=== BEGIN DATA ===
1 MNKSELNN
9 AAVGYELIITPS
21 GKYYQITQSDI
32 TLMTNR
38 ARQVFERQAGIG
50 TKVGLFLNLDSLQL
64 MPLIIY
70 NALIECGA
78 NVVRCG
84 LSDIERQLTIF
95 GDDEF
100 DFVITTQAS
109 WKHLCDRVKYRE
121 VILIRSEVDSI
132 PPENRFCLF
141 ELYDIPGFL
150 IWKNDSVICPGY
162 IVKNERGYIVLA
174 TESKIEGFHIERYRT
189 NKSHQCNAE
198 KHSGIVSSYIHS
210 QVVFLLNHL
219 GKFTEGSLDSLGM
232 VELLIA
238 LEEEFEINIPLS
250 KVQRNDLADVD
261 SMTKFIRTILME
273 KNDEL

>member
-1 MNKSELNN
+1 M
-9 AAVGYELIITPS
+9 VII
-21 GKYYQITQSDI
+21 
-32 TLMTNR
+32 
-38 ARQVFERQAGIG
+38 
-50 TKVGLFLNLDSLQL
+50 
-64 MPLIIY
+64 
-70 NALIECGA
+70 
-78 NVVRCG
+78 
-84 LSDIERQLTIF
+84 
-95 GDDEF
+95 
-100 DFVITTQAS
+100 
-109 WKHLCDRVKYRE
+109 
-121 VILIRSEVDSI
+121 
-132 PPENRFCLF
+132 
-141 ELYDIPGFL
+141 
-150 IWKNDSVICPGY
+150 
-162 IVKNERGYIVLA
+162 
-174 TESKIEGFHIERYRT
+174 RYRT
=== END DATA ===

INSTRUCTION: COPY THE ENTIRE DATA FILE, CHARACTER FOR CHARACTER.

1 MNKSELNN
9 AAVGYELIITPS
21 GKYYQITQSDI
32 TLMTNR
38 ARQVFERQAGIG
50 TKVGLFLNLDSLQL
64 MPLIIY
70 NALIECGA
78 NVVRCG
84 LSDIERQLTIF
95 GDDEF
100 DFVITTQAS
109 WKHLCDRVKYRE
121 VILIRSEVDSI
132 PPENRFCLF
141 ELYDIPGFL
150 IWKNDSVICPGY
162 IVKNERGYIVLA
174 TESKIEGFHIERYRT
189 NKSHQCNAE
198 KHSGIVSSYIHS
210 QVVFLLNHL
219 GKFTEGSLDSLGM
232 VELLIA
238 LEEEFEINIPLS
250 KVQRNDLADVD
261 SMTKFIRTILME
273 KNDEL

>member
-1 MNKSELNN
+1 M
-9 AAVGYELIITPS
+9 VII
-21 GKYYQITQSDI
+21 
-32 TLMTNR
+32 
-38 ARQVFERQAGIG
+38 
-50 TKVGLFLNLDSLQL
+50 
-64 MPLIIY
+64 
-70 NALIECGA
+70 
-78 NVVRCG
+78 
-84 LSDIERQLTIF
+84 
-95 GDDEF
+95 
-100 DFVITTQAS
+100 
-109 WKHLCDRVKYRE
+109 
-121 VILIRSEVDSI
+121 
-132 PPENRFCLF
+132 
-141 ELYDIPGFL
+141 
-150 IWKNDSVICPGY
+150 
-162 IVKNERGYIVLA
+162 
-174 TESKIEGFHIERYRT
+174 RYRT